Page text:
Palmyra City Council members discuss vicious dog ordinance - Quincy News, Weather, Sports, and Radio

Palmyra City Council members discuss vicious dog ordinance


Palmyra banned pit bulls for four years, but now some residents say it's time to give the dog a break.

The city council is listening to requests to overturn the ban, but supporters of the ban say it protects kids and other pets.

'Brick' is a staffordshire bull terrier, or a pit bull. He's allowed to stay in Palmyra because he was grandfathered in.

The ban started after citizens complained of vicious dogs attacking animals and citizens, but some believe you can't ban an entire breed based on a couple of incidents.

"And you have to be careful like any other dog, but I don't think you can say this breed and no other breed. I just think that that's wrong," said Marcia Fohey. 

Fohey has had 'Brick' since 2001, long before pit bulls were banned within city limits.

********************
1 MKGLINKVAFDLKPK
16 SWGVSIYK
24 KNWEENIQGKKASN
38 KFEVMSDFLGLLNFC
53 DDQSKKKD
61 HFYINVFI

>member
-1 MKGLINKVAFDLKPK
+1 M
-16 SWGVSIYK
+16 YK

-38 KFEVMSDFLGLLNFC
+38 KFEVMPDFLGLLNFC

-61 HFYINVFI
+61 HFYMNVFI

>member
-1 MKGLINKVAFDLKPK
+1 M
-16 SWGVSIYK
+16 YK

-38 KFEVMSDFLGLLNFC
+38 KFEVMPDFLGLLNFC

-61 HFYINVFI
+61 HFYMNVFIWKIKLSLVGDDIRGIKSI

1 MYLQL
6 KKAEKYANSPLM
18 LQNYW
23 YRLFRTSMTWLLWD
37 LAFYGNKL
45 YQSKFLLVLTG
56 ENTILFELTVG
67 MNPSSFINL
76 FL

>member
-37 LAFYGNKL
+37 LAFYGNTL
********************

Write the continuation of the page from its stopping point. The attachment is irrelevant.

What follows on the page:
Fohey believes if they have good owners, they're no different than any other dog.

"I really think they just got a bad rep right off. They can be aggressive but that's any dog. So I just think because of the reputation they get in the cities and things that people have heard about them I think that is what has caused people to panic," said Fohey.

Palmyra Mayor Loren Graham doesn't think this issue needs to be revisited. He feels if the city council reverses the ordinance and lets more dogs like 'Brick' in Palmyra, there will be a lot of unhappy residents.

"We went through a lot of work when we originally put that ordinance together in 2009 and my opinion is I hope we would leave it the way it is," said Graham.

For now, the council is willing to listen and talk about the city's vicious dog ordinance.

First ward councilman Ken Sheputis wouldn't say if he's for or against it, but he is in favor of taking another look at the issue.

"There was public input at the time when it was put in and at that point it was pretty much unanimous that they wanted the pit bull ban. I'm open to revisit anything at anytime," said Sheputis.

Sheputis says the next step depends on Palmyra residents. For them to revisit the issue, people would have to come to open meetings and voice their concerns.

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